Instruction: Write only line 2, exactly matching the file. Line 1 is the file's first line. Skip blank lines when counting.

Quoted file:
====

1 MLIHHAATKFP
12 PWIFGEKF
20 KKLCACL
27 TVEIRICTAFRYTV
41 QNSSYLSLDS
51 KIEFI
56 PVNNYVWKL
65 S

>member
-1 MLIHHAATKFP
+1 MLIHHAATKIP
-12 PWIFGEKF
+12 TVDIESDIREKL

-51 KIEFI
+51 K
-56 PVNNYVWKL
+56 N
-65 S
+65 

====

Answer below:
12 PWIFGEKF